Tag Archives: Good Shepherd

Fourth Sunday of Easter, Year B

The Good Shepherd

In this world we are either hired hands or true shepherds. Jesus said:

“I am the good shepherd. The good shepherd lays down his life for the sheep. The hired hand, who is not the shepherd and does not own the sheep, sees the wolf coming and leaves the sheep and runs away—and the wolf snatches them and scatters them. The hired hand runs away because a hired hand does not care for the sheep.”   (John 10:11-13)

Fortunately, for us, Jesus was not a hired hand. He went the distance for us, even to dying on a cruel cross. He is our example. The Apostle John tells us that we are to emulate Jesus:

We know love by this, that he laid down his life for us — and we ought to lay down our lives for one another. How does God’s love abide in anyone who has the world’s goods and sees a brother or sister in need and yet refuses help?   (1 John 3:16-17)

What keeps us from doing this? The answer may be that we do not know Jesus as our shepherd. In this challenging world we face many dangers and upsetting circumstances. It is easy to become so much concerned for ourselves that we have little time and energy for others. King David wrote a psalm that reminds us who our caretaker is:

The Lord is my shepherd;
I shall not be in want.

He makes me lie down in green pastures
and leads me beside still waters.

He revives my soul
and guides me along right pathways for his Name’s sake.

Though I walk through the valley of the shadow of death,
I shall fear no evil;
for you are with me;
your rod and your staff, they comfort me.

You spread a table before me in the presence of those who trouble me;
you have anointed my head with oil,
and my cup is running over.

Surely your goodness and mercy shall follow me all the days of my life,
and I will dwell in the house of the Lord for ever.   (Psalm 23)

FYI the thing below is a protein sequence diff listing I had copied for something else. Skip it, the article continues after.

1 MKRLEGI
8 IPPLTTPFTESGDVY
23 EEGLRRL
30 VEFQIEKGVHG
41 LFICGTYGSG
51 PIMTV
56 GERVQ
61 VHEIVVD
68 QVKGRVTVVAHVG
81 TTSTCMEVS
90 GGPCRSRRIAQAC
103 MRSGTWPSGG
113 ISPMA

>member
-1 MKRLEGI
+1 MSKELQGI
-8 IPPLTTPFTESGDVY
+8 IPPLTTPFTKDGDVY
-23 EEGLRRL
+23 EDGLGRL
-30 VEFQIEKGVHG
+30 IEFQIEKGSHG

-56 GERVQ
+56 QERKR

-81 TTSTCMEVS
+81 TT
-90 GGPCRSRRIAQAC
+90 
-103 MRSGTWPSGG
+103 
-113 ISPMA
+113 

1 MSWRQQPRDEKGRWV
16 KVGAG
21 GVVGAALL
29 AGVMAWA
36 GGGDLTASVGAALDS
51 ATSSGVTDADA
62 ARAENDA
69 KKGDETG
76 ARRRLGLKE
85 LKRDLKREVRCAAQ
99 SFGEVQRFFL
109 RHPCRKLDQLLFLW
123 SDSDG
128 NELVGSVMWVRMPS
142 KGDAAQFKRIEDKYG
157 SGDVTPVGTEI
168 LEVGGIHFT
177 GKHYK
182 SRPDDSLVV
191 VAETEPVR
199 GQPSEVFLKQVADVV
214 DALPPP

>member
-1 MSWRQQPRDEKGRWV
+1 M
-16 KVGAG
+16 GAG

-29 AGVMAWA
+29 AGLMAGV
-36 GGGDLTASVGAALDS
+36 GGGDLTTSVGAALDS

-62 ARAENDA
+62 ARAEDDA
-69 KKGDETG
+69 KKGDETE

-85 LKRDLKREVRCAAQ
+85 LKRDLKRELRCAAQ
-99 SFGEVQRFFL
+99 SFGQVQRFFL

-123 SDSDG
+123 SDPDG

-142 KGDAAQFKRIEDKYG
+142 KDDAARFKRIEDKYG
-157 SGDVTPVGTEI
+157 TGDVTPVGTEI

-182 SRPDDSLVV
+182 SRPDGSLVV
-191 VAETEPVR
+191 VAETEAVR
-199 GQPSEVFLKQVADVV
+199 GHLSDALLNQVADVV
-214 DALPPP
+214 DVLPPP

In today’s first reading, the chief priests tried to get Peter and John to abandon their faith in Christ Jesus. That wa

If we this day are judged for a good deed done to a helpless man, by what means he has been made well, let it be known to you all, and to all the people of Israel, that by the name of Jesus Christ of Nazareth, whom you crucified, whom God raised from the dead, by Him this man stands here before you whole. This is the ‘stone which was rejected by you builders, which has become the chief cornerstone.’ Nor is there salvation in any other, for there is no other name under heaven given among men by which we must be saved.”   (Acts 4:9-12)

Abandoning Jesus was not an option for Peter and John, regardless of the circumstances in which they found themselves. Is Jesus our cornerstone? Is he the author and finisher of our faith? Are we willing to abandoned all our personal cares and trust Jesus as our good shepherd. The Apostle Peter wrote:

Humble yourselves therefore under the mighty hand of God, so that he may exalt you in due time. Cast all your anxiety on him, because he cares for you.   (1 Peter 5{6-7)

The Apostle Paul echos Peter:

Let your gentleness be known to everyone. The Lord is near. Do not worry about anything, but in everything by prayer and supplication with thanksgiving let your requests be made known to God. And the peace of God, which surpasses all understanding, will guard your hearts and your minds in Christ Jesus.   (Philippians 4:5-7)

Jesus is our peace and freedom from anxiety. Without him we can do nothing. We cannot love others without first loving our Lord. When we bathe in his love, mercy, and forgiveness, his love flows out from us to others. His love never fails. He is the good shepherd who will never leave his sheep.

Paul wrote:

For I am convinced that neither death, nor life, nor angels, nor rulers, nor things present, nor things to come, nor powers, nor height, nor depth, nor anything else in all creation, will be able to separate us from the love of God in Christ Jesus our Lord.   (Romans 8:38-39)

Apart from Jesus we are just hired hands at best. When the going gets tough we may abandon our Lord. But we are not hired hands. We are the under-shepherds of Christ. Let us go out and love others into the kingdom of God.

Leave a comment

Filed under Easter, homily, Jesus, lectionary, liturgical preaching, liturgy, preaching, Revised Common Lectionary, sermon, sermon preparation, Year B